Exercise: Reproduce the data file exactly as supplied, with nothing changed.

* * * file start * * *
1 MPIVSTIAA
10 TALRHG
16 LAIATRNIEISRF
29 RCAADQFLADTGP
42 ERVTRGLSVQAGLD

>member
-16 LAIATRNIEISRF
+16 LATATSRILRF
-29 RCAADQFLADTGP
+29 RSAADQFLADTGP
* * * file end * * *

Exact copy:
1 MPIVSTIAA
10 TALRHG
16 LAIATRNIEISRF
29 RCAADQFLADTGP
42 ERVTRGLSVQAGLD

>member
-16 LAIATRNIEISRF
+16 LATATSRILRF
-29 RCAADQFLADTGP
+29 RSAADQFLADTGP